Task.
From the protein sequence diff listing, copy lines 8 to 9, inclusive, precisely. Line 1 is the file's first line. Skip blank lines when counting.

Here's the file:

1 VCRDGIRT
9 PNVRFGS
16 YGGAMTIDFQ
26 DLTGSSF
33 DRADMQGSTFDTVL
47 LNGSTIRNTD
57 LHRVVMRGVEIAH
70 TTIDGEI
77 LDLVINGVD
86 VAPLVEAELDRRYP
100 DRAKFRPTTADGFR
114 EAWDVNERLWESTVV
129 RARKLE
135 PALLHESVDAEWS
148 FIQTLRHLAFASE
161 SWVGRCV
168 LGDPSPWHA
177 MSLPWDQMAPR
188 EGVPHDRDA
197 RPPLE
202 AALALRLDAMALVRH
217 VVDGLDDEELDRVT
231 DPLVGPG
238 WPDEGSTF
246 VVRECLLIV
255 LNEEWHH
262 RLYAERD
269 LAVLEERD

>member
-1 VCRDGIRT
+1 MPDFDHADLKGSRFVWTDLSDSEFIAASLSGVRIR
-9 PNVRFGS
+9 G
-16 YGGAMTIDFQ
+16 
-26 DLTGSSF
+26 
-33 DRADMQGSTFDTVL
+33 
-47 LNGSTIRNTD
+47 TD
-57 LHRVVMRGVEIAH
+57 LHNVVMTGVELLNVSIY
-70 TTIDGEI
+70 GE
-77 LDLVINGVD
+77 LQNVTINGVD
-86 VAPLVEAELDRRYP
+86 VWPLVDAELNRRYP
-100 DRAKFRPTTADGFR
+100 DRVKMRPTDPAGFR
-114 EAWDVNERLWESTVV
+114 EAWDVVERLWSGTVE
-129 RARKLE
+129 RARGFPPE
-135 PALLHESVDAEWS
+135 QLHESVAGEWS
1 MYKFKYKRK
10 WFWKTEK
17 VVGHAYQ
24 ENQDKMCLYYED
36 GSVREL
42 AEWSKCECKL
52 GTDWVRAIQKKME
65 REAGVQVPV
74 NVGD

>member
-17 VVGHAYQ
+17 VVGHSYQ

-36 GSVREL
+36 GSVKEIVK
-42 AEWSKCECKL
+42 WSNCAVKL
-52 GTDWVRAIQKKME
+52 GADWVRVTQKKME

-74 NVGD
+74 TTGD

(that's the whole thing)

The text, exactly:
70 TTIDGEI
77 LDLVINGVD